Tuesday, October 25, 2011

Best Ever Hot/Cold Packs!!

tube socks (pre-washed) 
filler (dry corn or beans PLUS dried herbs like lavender) 


Cut off the tube portion of the sock, which is what you'll be using for the hot/cold pack. Turn the sock inside out and sew the raw (just cut) end closed. Then turn the sock right side out and fill it to the desired level with your filler and sew up the other end. 

Some people use rice for the filler, but it doesn't heat as nicely and starts to smell funny over time, which is why I opt for the corn or beans. To buy cheap, dried corn, just go to a feed store for small amounts or a tractor supply store for large quantities. 

  • I like to use the dried herbs in the socks to be used for a heat pack, because it makes it smell nice when heated. The ones to be used as a cold pack won't really smell so it doesn't matter as much in them.
  • If you're concerned about keeping the pack clean, you can now place a second sock on top of the pack you've just made, and remove it to wash as necessary.  
  • When I made these originally, this is the point I stopped at. But recently I ended up deciding to go back and add in three straight seam lines, which breaks each tube sock up into four compartments of corn. The reason I did this is so that the corn stays equally spread when it's draped around something (like a neck, arm, etc.) instead of all the corn going to one end. If you do this, be sure to use a zigzag stitch to accomidate for stretch. Also, don't sew ALL the way to the end or it will poke out a little. It's ok if a piece or two of corn moves around, you're just putting the line across most of it so that ALL the corn isn't flopping around.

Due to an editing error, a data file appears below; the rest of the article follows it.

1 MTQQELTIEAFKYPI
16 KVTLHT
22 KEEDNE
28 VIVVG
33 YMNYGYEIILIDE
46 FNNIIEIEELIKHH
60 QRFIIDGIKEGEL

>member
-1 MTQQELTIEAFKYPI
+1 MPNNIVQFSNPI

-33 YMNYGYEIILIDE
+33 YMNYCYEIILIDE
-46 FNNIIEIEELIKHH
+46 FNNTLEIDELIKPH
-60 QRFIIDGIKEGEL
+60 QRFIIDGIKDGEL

• After making hot/cold packs with the tube portion of the sock, you're left with the foot portion of the sock. This is perfect for making some hacky sacks, especially since you've already got the filling material handy. Here are some of my hacky sacks:

To use for a cold pack:
Store the pack in your freezer until it's cold, then use it when you need it. I like to slip mine into a big ziploc bag for storage so that it doesn't get dirty or absorb any weird food smells.

To use for a hot pack:
Microwave the pack for about a minute. Set a cup of water in the microwave as you heat it, to keep it from drying out over time. Then hang it around your neck or place it on any sore muscles for relief. Don't take a pack directly from the freezer to microwave though! For this reason I like to have more then one... so one is kept in the freezer and one is kept at room temperature, ready to heat up. You can use the hot pack to throw into your sheets before going to bed and warm them up too. 

No comments:

Post a Comment